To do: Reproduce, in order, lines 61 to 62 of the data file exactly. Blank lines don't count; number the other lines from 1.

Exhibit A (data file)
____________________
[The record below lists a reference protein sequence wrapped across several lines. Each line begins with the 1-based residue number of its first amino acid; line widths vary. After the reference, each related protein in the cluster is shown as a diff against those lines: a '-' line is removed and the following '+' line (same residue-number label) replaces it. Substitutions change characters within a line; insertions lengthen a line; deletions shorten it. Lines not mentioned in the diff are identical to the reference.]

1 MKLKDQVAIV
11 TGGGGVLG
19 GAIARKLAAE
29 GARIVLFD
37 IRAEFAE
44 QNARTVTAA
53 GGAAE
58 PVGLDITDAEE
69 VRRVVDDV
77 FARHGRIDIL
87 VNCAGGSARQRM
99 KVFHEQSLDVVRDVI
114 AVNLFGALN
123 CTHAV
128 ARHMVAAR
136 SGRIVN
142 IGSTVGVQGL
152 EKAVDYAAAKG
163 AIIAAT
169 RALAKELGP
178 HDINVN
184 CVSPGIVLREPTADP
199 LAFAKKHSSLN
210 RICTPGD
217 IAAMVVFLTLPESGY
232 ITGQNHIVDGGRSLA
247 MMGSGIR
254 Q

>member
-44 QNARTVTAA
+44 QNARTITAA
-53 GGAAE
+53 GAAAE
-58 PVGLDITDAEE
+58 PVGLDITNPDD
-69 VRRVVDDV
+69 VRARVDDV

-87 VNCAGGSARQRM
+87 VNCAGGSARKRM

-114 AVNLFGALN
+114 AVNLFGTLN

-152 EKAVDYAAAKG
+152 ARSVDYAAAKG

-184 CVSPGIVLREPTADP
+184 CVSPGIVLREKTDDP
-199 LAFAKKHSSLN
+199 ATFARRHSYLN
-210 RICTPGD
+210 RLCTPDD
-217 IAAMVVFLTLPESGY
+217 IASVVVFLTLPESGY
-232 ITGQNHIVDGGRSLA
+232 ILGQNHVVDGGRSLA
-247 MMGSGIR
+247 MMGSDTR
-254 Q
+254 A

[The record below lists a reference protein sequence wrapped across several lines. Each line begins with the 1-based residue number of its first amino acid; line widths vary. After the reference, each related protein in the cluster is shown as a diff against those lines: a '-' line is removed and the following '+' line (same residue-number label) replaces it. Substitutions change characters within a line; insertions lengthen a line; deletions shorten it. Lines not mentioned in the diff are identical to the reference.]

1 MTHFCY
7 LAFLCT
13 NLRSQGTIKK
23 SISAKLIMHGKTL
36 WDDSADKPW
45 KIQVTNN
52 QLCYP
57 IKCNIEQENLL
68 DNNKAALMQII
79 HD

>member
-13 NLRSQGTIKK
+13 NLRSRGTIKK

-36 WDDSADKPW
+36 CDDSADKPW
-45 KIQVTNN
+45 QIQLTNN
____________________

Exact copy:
7 LAFLCT
13 NLRSQGTIKK